Both DUI and DWI mean essentially the same thing in the sense that they both mean – driving under the influence of alcohol or illegal drugs and they both mean a determination that a person is driving a motor vehicle while not legally capable of driving. The literal definition of the acronyms are: 1) Driving Under The Influence, and 2) Driving While Intoxicated or Impaired.
There is a nuance of difference between the acronyms DUI and DWI in that Driving Under the Influence means that a person’s blood alcohol level was at or under .08% at the time they were stopped, and, Driving While Intoxicated means that the persons blood alcohol level was at or higher than .08% at the time they were stopped.
The laws vary from state to state in terms of the penalty as it relates to the level of impairment. In some states a DUI is distinguished to be a punitively lesser charge than a DWI and depending upon factors such as whether or not a person is being charged with a first offense and whether or not the offender is remorseful, the offender may be able to have a DWI charge lowered to a DUI charge with a lesser fine or other penalty in court.
Public education and various other deterrents have been effective in reducing alcohol consumption related traffic fatalities over the years.
Some actions that have been found to be effective deterrents to drunk driving, include:
-Sending offenders to DWI, DUI or sobriety courts (also called wellness courts).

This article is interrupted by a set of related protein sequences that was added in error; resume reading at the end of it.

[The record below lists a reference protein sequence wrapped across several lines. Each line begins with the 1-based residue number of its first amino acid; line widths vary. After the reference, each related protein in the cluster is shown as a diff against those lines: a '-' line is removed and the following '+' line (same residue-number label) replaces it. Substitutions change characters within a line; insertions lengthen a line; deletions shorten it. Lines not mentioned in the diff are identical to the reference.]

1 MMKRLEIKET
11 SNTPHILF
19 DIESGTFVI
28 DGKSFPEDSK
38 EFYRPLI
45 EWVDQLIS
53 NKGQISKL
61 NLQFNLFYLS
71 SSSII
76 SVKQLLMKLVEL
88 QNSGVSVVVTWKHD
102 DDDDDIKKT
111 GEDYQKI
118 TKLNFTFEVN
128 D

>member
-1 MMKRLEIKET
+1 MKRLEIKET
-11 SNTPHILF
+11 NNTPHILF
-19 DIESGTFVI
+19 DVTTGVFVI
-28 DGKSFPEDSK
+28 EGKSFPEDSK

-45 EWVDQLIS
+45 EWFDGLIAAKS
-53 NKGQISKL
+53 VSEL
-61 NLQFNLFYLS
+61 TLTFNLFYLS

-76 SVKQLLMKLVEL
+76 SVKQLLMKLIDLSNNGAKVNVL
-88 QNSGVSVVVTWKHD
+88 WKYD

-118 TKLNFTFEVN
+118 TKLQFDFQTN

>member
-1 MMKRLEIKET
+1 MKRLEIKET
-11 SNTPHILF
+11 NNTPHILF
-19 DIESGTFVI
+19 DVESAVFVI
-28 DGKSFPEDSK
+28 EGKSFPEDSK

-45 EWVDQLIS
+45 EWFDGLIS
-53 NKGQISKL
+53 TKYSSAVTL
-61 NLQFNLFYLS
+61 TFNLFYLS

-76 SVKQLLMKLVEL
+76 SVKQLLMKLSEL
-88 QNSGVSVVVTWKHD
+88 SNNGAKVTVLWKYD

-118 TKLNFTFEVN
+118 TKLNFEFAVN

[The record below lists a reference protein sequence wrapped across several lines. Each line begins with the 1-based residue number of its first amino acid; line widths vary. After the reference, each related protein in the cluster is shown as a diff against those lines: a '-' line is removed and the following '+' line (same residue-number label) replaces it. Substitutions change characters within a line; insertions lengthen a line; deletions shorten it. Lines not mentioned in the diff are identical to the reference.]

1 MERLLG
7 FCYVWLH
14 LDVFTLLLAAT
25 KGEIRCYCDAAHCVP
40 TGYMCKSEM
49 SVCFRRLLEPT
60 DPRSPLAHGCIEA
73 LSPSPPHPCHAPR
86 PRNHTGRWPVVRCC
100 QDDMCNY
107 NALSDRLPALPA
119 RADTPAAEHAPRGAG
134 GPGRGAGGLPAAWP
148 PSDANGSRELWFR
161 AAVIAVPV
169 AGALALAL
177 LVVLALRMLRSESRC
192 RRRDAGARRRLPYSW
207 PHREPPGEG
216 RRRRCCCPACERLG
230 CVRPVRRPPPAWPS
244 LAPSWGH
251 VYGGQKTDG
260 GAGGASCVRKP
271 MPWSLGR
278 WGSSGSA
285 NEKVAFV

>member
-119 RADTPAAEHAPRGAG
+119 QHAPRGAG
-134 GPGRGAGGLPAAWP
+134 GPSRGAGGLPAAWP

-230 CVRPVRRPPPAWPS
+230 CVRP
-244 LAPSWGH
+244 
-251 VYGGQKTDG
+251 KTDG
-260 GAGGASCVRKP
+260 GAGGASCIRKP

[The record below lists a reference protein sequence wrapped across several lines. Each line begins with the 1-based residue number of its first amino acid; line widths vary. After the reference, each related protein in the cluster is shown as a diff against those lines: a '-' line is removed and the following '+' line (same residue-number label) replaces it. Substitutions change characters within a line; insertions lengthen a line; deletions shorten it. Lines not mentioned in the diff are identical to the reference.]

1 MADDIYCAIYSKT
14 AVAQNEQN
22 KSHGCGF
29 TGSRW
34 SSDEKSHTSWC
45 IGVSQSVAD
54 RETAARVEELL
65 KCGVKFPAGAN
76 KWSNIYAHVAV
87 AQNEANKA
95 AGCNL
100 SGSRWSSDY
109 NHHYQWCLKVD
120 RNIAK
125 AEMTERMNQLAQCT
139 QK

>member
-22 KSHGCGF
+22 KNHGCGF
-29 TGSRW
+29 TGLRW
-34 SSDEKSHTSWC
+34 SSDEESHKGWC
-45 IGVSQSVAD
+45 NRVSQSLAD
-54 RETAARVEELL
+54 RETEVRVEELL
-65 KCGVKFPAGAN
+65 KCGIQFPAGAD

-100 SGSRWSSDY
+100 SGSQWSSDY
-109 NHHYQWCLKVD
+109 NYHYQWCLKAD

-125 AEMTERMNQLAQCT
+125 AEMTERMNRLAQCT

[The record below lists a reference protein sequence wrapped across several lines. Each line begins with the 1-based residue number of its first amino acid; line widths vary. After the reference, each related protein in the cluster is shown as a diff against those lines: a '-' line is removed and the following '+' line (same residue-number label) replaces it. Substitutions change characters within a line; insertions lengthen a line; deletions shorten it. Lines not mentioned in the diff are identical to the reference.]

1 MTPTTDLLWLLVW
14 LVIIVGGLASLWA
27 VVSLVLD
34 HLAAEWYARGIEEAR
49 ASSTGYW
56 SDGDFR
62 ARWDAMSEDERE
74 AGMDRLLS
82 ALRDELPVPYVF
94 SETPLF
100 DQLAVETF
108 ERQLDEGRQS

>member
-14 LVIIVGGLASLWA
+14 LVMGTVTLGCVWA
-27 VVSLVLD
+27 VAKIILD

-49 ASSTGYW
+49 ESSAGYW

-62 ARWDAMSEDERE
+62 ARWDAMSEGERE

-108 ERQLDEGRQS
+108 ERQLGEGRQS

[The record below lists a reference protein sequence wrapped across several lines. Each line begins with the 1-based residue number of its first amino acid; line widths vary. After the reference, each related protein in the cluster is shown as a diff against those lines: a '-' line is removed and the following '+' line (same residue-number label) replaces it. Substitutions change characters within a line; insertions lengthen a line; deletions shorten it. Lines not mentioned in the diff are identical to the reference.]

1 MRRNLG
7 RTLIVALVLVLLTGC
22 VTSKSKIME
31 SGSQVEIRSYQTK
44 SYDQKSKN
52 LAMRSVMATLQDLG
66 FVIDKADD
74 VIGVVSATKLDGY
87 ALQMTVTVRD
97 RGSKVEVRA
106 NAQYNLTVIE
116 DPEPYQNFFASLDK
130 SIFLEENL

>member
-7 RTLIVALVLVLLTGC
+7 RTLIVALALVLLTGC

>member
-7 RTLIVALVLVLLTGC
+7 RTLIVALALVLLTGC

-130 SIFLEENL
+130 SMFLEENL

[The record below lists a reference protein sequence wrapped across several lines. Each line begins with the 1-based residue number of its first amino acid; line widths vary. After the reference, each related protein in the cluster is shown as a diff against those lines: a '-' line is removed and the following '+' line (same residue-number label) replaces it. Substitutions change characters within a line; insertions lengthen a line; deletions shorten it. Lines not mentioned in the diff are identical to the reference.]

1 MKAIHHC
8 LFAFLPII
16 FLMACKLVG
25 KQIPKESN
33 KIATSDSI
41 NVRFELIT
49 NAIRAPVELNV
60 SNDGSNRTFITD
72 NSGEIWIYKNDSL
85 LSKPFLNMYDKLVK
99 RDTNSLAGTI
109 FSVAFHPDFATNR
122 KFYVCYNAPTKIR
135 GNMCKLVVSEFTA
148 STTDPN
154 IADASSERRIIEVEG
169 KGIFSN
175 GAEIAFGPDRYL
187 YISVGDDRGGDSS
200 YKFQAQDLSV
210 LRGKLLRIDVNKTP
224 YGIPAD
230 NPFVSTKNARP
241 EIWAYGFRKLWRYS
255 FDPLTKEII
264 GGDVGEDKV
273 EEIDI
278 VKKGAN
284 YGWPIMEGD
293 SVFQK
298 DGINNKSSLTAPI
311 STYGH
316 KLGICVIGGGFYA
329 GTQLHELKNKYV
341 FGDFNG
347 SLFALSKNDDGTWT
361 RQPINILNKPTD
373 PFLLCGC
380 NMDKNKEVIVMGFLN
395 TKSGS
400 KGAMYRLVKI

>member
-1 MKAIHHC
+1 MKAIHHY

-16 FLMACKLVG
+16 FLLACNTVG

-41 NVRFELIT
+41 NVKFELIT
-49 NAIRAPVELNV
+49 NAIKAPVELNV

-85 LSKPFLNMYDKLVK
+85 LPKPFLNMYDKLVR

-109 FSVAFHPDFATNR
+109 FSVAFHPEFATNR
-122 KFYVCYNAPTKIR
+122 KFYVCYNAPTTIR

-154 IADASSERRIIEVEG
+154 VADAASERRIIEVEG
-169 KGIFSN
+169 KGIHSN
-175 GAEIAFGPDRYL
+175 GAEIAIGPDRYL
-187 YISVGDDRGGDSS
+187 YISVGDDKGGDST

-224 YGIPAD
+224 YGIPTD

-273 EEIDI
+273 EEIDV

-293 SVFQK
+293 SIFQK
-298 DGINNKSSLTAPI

-Impounding or confiscating license plates
-Requiring the mandatory installation of devices that prevent a person from starting their vehicle when intoxicated, and, more effectively;
-Automatically revoking the offender’s driver’s license ,or, most effective, automatically both revoking their drivers license and giving them a mandatory jail sentence.
The decline in alcohol related traffic fatalities has been significantly high from 60% of all traffic fatalities in 1982 to 31% of all traffic fatalities in 2010. However, the fact remains that every single fatality or injury caused by drunk driving is preventable.
There are numerous recommended and socially responsible alternatives to risking other people’s lives or one’s own life due to the criminal act of getting behind the wheel of a motor vehicle while alcohol or drug impaired. The alternative choices include staying in a hotel, staying overnight at the home of the friend who served the drinks, calling a taxi, planning for a designated driver, either one’s self, or a trusted friend.
Party hosts and bartenders also share responsibility for making safe decisions to stop serving drinks in ample time before the party is over, or the bar is closing to enable guests to become sober before leaving to drive.
There is always also the option of course, when none of these alternatives are available, to choose to not drink before driving.